I disagree; I think it's a very good analogy. Most noise is a function of signal-to-noise ratio, which happens at the pixel level, and the amount of light gathered by the entire sensor has little to do with SNR; the amount of light gathered by each sensel does.

Let's say for example that a given sensor generates one photon's-worth of noise at each pixel. Let's then imagine a sensel so small that at -- say -- 1/250 second only 2 photons can get in at a given light level. Small bucket = 2:1 SNR.

Now let's say we have a sensor with the same number of total pixels, but each sensel is larger due to closer spacing (sensel pitch), etc. This one can gather 10 photons in 1/250. It has the same number of buckets, but larger buckets = 10:1 SNR = less noise.

Furthermore, let's look at exposure. Regardless of the number of pixels, each pixel has to be exposed to a certain level to accurately reflect the scene. Smaller sensels, because they gather less light in a given amount of time, would require higher ISO settings at the same shutter speed than a sensor with larger sensels. Again, it's the size of the light-holding buckets that affects exposure, not the number of them. The number affects the fineness of detail that can be recorded, but not the exposure level.

At least that's how I understand it.



BrianO
Registered: Aug 21, 2008
Total Posts: 8547
Country: United States


BrianO wrote: ...I suppose you'll say that boys bouncing balls on moving trains have no meaningful place in discussions of relativity theory.

jcolwell wrote: How fast are the trains going?

299,792,458 metres per second, as seen from either train or from a stationary point between them.



alundeb
Registered: Nov 06, 2005
Total Posts: 4243
Country: Norway

R.H. Johnson wrote:
i read about the pixel argument in a post on this forum being discussed by some of the FM heavy scientific types years ago. perhaps you gentlemen should search the archives find the post and educate your selves on the topic.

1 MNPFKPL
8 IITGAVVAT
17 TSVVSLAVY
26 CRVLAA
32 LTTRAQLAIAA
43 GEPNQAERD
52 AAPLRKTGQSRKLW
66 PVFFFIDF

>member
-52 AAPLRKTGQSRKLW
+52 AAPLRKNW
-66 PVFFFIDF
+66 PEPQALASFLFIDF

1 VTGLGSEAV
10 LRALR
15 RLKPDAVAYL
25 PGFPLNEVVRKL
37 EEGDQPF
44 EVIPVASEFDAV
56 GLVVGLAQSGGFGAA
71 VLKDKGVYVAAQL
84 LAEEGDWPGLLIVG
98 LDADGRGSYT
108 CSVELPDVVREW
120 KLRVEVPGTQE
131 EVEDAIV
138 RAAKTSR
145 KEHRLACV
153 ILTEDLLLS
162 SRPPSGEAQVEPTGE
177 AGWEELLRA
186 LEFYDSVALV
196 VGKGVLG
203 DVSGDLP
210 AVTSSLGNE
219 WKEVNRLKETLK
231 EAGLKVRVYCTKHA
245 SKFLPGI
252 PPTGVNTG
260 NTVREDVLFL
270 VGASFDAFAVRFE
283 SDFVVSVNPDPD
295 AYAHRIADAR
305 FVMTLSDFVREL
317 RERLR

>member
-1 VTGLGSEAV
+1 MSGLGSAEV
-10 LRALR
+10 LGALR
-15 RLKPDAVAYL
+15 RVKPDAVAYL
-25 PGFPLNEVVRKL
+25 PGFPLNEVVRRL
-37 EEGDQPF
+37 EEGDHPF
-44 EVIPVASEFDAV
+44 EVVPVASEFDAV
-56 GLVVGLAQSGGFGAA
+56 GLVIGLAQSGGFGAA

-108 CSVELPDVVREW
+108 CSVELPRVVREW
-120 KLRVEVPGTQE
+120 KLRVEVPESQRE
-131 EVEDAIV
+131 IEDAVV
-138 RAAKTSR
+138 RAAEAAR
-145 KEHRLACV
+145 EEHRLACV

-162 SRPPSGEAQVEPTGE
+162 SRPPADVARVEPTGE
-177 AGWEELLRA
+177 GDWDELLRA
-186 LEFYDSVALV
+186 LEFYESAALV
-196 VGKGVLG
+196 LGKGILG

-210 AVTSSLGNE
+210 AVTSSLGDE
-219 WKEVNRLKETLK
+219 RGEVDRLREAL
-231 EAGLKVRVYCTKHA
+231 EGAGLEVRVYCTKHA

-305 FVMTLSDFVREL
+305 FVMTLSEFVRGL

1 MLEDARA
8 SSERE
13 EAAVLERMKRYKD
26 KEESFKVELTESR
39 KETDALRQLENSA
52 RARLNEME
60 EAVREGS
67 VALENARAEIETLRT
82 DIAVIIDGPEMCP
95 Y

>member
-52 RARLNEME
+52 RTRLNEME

I was one of them.



alundeb
Registered: Nov 06, 2005
Total Posts: 4243
Country: Norway

BrianO wrote:
RobDickinson wrote: People who talk about buckets tend to forget that you can hold just as much water in a lot of smaller buckets as fewer larger buckets. I understand its an analogy, its just one that really doesnt work.

I disagree; I think it's a very good analogy. Most noise is a function of signal-to-noise ratio, which happens at the pixel level, and the amount of light gathered by the entire sensor has little to do with SNR; the amount of light gathered by each sensel does.

Let's say for example that a given sensor generates one photon's-worth of noise at each pixel. Let's then imagine a sensel so small that at -- say -- 1/250 second only 2 photons can get in at a given light level. Small bucket = 2:1 SNR.

Now let's say we have a sensor with the same number of total pixels, but each sensel is larger due to closer spacing (sensel pitch), etc. This one can gather 10 photons in 1/250. It has the same number of buckets, but larger buckets = 10:1 SNR = less noise.

Furthermore, let's look at exposure. Regardless of the number of pixels, each pixel has to be exposed to a certain level to accurately reflect the scene. Smaller sensels, because they gather less light in a given amount of time, would require higher ISO settings at the same shutter speed than a sensor with larger sensels. Again, it's the size of the light-holding buckets that affects exposure, not the number of them. The number affects the fineness of detail that can be recorded, but not the exposure level.

At least that's how I understand it.


Then you need to refresh your understanding.

The buckets are equally tall, you just have narrower buckets standing next to each other.

Smaller sensels do not require higher ISO at the same shutter speed.

If you are talking about smaller sensels distrubuted on the same area, they require exactly the same ISO.

If you are talking about a smaller sensor, it requires LOWER ISO to produce an image from the same perspective / subject distance, with the same field of view, the same depth of field and the same shutter speed, because you will use a wider F-stop to get the same physical aperture diameter( and hence DOF) with a shorter lens.



alundeb
Registered: Nov 06, 2005
Total Posts: 4243
Country: Norway

BrianO wrote:
Let's say for example that a given sensor generates one photon's-worth of noise at each pixel. Let's then imagine a sensel so small that at -- say -- 1/250 second only 2 photons can get in at a given light level. Small bucket = 2:1 SNR.

Now let's say we have a sensor with the same number of total pixels, but each sensel is larger due to closer spacing (sensel pitch), etc. This one can gather 10 photons in 1/250. It has the same number of buckets, but larger buckets = 10:1 SNR = less noise.

.


It goes like this: